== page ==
Thalia Albano, a junior in Mohs’ class, predicted it might be six months before insurance comes through for new computers, jeopardizing preparation for the AP exam in May.

As of this week, Mohs said she is going to have students do pencil and paper work. “In the short run, I can do it, but in the long run, I cannot,” she said. “In a couple of weeks, we’ll need the computers to prepare for the exam.”

Donovan had C3 and C4 classes moved to the auditorium, where he asked teachers to do their best delivering instruction.  Business teacher Dan Stryker conducted his personal finance class there.

“Being in the auditorium is making teaching tricky,” he said. “Fortunately we have Google Classroom so we’re doing a lot through that. The students are resilient and continuing to work.”

Stephen Kissel, a chemistry teacher, also had his class moved to auditorium. “We’re still getting work done,” he said. “We brought clipboards to do worksheets on.”

His student, sophomore Milena Caetano, was trying to make the best of the situation. “I don’t like not having a classroom to learn in,” she explained.

Alyssa Perez, a senior in Honors Marketing II, agreed. “It’s very overwhelming because there are so many people and there’s no set plan. I think they should be more organized about this,” she said.

Junior Roshni Vasudevan added, “I think that having us in the auditorium is very disorganized.”

Donovan said he understands their frustration but that the administration, affected faculty, custodians, city crews, the fire marshal, and the cleanup company, Waterbury-based JP Maguire Associates, all are doing yeoman’s work to get students back into their classrooms.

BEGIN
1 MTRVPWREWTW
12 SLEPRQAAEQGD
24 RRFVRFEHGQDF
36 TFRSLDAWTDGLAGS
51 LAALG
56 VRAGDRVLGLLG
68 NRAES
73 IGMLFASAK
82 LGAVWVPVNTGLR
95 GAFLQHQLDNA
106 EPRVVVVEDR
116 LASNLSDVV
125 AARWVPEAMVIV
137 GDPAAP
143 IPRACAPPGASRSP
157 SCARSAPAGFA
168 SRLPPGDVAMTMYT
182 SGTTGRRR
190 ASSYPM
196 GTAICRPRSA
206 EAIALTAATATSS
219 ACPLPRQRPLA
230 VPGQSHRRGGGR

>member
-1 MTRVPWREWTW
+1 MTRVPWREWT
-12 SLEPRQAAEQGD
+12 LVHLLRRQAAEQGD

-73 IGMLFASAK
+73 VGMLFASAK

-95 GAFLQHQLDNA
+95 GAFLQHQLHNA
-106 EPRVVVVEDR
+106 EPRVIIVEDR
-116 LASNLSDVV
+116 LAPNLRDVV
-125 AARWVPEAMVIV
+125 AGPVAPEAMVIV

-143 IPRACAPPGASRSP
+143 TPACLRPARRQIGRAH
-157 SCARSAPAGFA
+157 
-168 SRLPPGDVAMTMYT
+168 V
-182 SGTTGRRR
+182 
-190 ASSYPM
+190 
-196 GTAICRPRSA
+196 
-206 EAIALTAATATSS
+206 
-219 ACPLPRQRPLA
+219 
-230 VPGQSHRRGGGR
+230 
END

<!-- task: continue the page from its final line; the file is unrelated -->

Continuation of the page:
“I would like to thank all the students for making the best of a rough situation,” Donovan said in his Wednesday message.

This version was published at 12:21 p.m. Wednesday, Jan. 23

City crews, custodial staff and teachers today continued cleaning up from damage caused by yesterday’s frozen water pipe rupture and sprinkler system malfunction that turned C3 and C4 into a wading pool.

Classrooms on those two floors remain closed to students and staff as workers removed soiled and busted ceiling tiles that gave way under the weight of the rushing water. Meanwhile, teachers and students from those classrooms — business, English, special education, and science — gathered in the auditorium and tried to conduct some semblance of class.

Principal Dan Donovan said in a faculty meeting this morning that district officials are working on getting teachers and students back into C4 classrooms — where damage was minimal — as soon as possible. “C3 teachers, however, will be out of their rooms for a little while,” Donovan told the faculty.

C3 took the brunt of the rupture, which happened in piping between C3 and C4. Donovan said the pipe froze and burst over the weekend. The freezing temperatures kept the water frozen, but as the building and pipes warmed up Tuesday after the holiday weekend, the rupture quickly became apparent as torrents of water filled the C4 floor and crashed down to C3. A malfunctioning sprinkler system on C4 didn’t help matters, soaking the Science Department’s chemical storage area.

Teachers and administrators, including Donovan, who were still in the building rushed to pull as many electronics and other valuable items out of harm’s way. Still, the water quickly crashed down on Diane Mohs’ desktop computers in her computer lab and ruined a copier machine in the C3 teachers’ workroom. The machine was newly leased in the summer.

Overnight, Waterbury-based JP Maguire Associates sent crews to vacuum and pump out the standing water on the C3 and C4 floors, Donovan said. The crews then placed air movers and dehumidifiers inside the rooms and hallways to continue the drying process.

“We have a lot of people to thank, including JP Maguire, teachers, administrators and custodians,” Donovan said. “It was literally like trying to dry a river.”

Editor’s note: Staff Writers Erik Wallin, Kiara Kaltschnee, and Jenna Coladarci contributed to this report.

This story was originally published on The Hatters’ Herald on January 25, 2019.